10. IndexError: list index out of range

The __getitem__ method implements square-bracket access; basically, Python translates u[3] into u.__getitem__(3). We’ve programmed this object’s square brackets to operate much like a normal list, in that the initial element is at index 0, and you get subsequent elements with subsequent integers, not skipping any. And when you go past the end, it raises IndexError. If an object has a __getitem__ method behaving in just this way, iter() knows how to create an iterator over it:

  1. >>> u_iter = iter(u)
  2. >>> type(u_iter)
  3. <class 'iterator'>
  4. >>> for num in u_iter: print(num)
  5. 3
  6. 7
  7. 2
  8. 9
  9. 4

Notice we get a lot of this behavior for free, simply because we’re using an actual list internally (and thus delegating much of the __getitem__ logic to it). That’s a clue for you, whenever you make a custom collection that acts like a list - or one of the other standard collection types. If your object internally stores its data in one of the standard data types, you’ll often have an easier time mimicking its behavior.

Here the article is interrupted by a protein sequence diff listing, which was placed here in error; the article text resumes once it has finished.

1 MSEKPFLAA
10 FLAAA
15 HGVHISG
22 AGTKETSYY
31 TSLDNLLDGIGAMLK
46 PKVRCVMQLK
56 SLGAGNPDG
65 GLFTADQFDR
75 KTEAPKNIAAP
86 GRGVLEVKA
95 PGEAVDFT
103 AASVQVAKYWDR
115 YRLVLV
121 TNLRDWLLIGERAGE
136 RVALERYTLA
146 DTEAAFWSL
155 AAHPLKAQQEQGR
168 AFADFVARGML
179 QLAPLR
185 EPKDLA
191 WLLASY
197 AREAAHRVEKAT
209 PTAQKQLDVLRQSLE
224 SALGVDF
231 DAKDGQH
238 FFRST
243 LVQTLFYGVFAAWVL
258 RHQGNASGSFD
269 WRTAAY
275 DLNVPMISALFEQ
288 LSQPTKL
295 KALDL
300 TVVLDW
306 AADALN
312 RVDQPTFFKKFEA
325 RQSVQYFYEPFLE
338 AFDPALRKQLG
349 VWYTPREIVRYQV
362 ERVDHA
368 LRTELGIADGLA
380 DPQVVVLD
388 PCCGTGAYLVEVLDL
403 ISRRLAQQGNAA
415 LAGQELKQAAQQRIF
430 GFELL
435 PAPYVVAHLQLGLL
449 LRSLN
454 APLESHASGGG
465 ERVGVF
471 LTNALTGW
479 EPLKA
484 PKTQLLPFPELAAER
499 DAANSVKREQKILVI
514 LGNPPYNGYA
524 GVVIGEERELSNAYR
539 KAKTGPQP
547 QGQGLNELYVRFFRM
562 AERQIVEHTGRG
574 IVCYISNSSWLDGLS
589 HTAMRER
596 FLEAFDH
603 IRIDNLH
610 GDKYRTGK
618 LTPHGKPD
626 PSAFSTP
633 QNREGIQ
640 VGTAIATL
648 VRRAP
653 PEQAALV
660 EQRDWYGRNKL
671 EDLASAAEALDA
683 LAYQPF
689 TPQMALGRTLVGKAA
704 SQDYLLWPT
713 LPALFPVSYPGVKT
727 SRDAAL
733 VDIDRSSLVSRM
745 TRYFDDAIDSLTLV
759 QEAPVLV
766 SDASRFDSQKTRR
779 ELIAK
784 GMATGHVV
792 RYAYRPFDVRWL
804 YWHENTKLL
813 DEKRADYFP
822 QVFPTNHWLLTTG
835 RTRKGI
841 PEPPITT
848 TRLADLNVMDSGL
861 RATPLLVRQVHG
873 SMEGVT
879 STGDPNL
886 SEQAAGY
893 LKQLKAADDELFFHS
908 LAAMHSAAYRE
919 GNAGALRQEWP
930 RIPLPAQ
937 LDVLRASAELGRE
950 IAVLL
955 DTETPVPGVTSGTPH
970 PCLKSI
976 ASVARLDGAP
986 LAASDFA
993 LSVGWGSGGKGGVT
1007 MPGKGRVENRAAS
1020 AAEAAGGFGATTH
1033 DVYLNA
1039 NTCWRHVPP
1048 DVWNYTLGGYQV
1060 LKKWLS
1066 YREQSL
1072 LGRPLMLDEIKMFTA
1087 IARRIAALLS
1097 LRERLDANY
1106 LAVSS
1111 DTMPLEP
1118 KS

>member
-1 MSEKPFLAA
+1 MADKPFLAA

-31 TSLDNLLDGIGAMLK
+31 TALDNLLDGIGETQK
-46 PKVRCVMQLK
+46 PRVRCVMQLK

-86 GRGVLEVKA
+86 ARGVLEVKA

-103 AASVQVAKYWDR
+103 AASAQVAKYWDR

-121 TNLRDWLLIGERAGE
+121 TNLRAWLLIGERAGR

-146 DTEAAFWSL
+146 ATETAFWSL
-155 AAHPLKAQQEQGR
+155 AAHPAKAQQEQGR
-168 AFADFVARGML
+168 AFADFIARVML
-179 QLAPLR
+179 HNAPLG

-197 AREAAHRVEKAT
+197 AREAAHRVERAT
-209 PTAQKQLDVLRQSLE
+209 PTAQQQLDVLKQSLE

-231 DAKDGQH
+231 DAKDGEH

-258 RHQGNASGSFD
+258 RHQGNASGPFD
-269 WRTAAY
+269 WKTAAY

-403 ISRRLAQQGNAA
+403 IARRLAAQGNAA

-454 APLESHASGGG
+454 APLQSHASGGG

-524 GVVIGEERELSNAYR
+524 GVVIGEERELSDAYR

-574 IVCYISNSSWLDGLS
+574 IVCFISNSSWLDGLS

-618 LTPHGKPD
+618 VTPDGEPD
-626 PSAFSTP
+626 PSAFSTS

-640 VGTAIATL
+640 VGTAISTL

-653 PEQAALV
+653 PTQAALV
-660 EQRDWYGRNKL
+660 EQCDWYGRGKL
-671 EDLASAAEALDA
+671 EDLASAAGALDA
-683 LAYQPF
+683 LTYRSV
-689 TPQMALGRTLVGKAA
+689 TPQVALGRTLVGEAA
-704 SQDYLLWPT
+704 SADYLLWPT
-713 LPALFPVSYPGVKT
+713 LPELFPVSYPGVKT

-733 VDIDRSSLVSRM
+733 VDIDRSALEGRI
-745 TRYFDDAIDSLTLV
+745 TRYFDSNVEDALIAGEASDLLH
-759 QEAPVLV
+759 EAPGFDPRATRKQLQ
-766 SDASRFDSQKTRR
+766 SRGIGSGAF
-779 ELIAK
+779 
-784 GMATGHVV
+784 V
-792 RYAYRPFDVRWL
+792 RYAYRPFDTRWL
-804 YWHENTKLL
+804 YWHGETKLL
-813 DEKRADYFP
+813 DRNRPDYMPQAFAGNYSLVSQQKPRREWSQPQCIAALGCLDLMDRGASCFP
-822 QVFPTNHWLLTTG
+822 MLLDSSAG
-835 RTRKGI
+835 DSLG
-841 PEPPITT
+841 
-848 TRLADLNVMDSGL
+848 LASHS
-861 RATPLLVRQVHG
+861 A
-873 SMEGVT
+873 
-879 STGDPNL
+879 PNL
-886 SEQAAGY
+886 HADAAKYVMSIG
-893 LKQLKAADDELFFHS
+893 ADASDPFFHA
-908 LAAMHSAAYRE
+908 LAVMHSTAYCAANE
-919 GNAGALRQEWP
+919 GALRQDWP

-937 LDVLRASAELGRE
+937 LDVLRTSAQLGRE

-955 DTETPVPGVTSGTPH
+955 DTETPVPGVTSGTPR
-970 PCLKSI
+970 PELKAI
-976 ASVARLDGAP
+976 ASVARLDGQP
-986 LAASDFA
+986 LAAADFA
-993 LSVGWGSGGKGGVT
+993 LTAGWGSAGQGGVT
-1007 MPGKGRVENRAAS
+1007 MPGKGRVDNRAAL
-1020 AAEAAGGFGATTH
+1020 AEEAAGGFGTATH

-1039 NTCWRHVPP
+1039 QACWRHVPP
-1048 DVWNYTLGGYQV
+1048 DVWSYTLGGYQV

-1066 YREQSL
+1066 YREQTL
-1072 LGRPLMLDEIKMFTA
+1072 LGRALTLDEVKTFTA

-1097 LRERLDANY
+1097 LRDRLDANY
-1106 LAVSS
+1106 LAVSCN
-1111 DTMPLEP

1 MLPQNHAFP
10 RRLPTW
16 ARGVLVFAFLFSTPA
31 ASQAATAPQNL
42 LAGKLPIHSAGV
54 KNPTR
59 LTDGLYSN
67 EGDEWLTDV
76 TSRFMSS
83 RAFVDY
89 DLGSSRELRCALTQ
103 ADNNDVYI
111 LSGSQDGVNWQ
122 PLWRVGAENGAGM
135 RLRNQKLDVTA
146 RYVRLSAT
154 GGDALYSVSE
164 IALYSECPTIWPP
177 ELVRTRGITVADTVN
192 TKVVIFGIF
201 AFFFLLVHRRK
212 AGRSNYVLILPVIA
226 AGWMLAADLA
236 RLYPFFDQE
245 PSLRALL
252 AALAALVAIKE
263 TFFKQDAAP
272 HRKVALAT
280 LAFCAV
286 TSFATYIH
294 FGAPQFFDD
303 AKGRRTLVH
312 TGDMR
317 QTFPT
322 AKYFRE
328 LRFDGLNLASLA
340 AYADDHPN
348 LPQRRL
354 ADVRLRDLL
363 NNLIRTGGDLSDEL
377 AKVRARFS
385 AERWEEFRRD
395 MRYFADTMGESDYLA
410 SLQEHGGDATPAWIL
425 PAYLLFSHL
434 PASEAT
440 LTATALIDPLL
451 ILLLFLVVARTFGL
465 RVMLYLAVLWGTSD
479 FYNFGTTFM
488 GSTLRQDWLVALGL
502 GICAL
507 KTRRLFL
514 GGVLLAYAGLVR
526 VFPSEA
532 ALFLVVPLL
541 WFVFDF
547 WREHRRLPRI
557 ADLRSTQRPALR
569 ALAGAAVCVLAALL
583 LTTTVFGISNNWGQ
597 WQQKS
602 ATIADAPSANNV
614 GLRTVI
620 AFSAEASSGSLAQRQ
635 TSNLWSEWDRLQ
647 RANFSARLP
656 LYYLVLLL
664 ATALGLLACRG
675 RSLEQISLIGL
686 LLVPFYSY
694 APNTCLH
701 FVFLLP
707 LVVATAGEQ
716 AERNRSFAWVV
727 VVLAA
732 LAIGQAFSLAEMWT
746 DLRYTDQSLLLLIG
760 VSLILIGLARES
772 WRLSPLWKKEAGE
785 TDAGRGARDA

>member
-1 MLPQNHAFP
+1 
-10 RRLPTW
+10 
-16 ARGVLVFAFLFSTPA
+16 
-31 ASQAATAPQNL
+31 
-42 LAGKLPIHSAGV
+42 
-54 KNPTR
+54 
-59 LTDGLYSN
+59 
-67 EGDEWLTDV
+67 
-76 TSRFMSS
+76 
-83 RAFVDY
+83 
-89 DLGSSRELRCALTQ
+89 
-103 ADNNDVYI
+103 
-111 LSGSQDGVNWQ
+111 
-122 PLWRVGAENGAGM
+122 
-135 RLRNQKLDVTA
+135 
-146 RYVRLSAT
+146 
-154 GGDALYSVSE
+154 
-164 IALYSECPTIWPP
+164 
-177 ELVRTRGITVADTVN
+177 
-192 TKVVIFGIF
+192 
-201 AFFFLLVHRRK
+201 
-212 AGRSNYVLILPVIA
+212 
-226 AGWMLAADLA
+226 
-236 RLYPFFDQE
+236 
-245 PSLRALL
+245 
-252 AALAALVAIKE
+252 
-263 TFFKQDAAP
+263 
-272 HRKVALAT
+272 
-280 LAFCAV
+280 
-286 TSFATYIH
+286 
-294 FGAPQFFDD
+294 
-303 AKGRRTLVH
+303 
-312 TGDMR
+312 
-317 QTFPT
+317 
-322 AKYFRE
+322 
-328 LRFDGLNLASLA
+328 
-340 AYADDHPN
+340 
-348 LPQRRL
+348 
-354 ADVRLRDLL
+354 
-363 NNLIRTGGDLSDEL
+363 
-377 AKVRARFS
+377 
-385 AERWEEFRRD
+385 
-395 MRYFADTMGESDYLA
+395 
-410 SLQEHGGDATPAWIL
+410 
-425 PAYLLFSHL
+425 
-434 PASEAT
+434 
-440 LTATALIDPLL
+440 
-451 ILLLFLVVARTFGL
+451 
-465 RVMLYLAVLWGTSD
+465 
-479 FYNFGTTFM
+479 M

Implementing the sequence protocol - i.e., writing a __getitem__ method which acts like a list’s - is one way to make your class iterable. The other involves writing an __iter__ method. When called with no arguments, it must return some object which follows the iterator protocol, described above. In the worst case, you’ll need to implement something like the SquaresIterator class from earlier in this chapter, with its own __next__ and __iter__ methods. But usually you don’t have to work that hard, because you can simply return a generator object instead. That means __iter__ is a generator function itself, or it internally calls some other generator function, returning its value.

Both iterables and iterators must have an __iter__ method. Both are called with no argument, and both return an iterator object. The only difference: the one for the iterator returns its self, while an iterable’s will create and return a new iterator. And if you call it twice, you get two different iterators.